Children love to experiment with new things growing up.
Not often would you find a child learning to make a dish with dasheen.
For Deja Frank that's just what she did.
She is in Grade 1 at the Little Jewels Early Childhood Centre.
Her father Derrick Frank told Newsday Kids the school has an exceptional online programme, which helped Deja unlock her love for food and encouraged her to take part in her first virtual food competition.
During this year’s virtual celebration of Tobago’s Blue Food Festival in October, the public was invited to submit a short video recreating a blue food dish.
Deja’s teachers saw this as the perfect opportunity for her to get some exposure to show off her culinary skills to the country.
The Blue Food idea was planned by the school to coincide with the festival. Parents were asked to read stories, watch videos and take their children to the garden to learn all about dasheen as they prepared for the big day where each student had to present a dish made from dasheen for their show-and-tell segment. Deja had several choices like dasheen pancake and dasheen dumpling but decided to make a punch.
With the help of her mother, Deja recreated her own dasheen punch using a blend of essence, ice, spices, milk, paw paw, and colourful sprinkles for presentation.
At just four years old, Deja’s assertive and expressive personality grabs the attention of an audience when she enters a room.
This boldness was very noticeable during an interview at her Mason Hall home.
In a conversation about her special punch recipe she said, “It tastes good and I put sprinkle on the bowl and throw it on the glass, I throw the dasheen in there and I throw all the ingredients in there with my milk and water. I blend it up and throw it in mummy glass. Mummy (video) tape it to show my auntie and everybody like it. I like that.”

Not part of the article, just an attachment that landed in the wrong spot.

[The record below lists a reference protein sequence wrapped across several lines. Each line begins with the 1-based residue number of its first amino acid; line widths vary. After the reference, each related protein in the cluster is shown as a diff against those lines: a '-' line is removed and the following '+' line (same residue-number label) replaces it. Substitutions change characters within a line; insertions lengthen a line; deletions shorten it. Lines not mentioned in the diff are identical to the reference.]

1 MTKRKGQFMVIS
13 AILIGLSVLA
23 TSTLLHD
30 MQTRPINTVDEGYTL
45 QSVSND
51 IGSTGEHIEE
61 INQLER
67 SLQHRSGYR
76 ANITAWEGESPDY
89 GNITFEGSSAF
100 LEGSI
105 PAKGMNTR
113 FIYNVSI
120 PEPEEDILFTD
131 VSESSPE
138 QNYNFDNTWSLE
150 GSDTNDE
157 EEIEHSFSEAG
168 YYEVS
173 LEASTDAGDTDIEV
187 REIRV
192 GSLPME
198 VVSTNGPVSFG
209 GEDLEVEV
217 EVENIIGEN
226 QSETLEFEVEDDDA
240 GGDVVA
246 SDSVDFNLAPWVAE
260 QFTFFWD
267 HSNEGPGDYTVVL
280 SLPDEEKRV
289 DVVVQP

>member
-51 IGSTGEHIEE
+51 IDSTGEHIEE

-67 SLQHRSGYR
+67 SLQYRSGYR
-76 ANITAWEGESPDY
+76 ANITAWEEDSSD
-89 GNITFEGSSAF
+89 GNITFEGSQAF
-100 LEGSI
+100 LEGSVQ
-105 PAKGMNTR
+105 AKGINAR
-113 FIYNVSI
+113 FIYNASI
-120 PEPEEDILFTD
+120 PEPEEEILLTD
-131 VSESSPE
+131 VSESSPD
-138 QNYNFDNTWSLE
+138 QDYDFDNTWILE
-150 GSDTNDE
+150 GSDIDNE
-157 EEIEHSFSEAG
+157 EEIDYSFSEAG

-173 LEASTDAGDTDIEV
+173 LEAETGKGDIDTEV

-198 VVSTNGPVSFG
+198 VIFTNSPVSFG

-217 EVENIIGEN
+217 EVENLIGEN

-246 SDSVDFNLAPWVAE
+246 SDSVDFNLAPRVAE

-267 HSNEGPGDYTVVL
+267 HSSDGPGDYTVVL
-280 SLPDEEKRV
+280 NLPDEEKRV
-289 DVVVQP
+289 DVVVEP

The one-minute video showing Deja making the punch, dressed in her white chef apron and hat, attracted over 100,000 views and garnered 200 comments after it was published on the Tobago Festivals Facebook page on October 22.
People commended little Deja for her bravery, confidence and cooking expertise.
She said she had fun being a part of the competition and even though she didn’t qualify for the final round she said this is only the beginning of her exciting food journey.
Deja recently started school and has described online learning as exciting, fun and engaging. Still, she can’t wait when face-to-face classes are allowed to resume for all children so that she can have new experiences and make her first group of lifelong friends.
Dèja enjoys cooking with her family, dancing, modelling and singing.
“I like to eat cornflakes and milk and watch TV. I like to help mummy cook dumplings and dasheen, put my brother to sleep. My favourite part is eating it all.”
In her spare time, she plays with her brother.
“I like to draw a sun. My brother doesn’t help because he’s two. All he does is drink tea in his bottle.”
Deja said before she can decide what career path, she first wants to have a good character.
“I want to be a good person when I grow up. I am four and then I’ll be five so I can keep cooking and be a cook to cook dasheen for everyone.”
Asked who is the better cook she said, “Mummy because she does it nicer.”
Her father said Deja 's success is a combination between both parents and the school. “Parental support is the secret coupled with a good online programme.
“Academics is important, yes, but this school ensures that our children develop holistically. We must commend this school for its rich legacy as the aunties have taken this school to another level on the virtual platform.”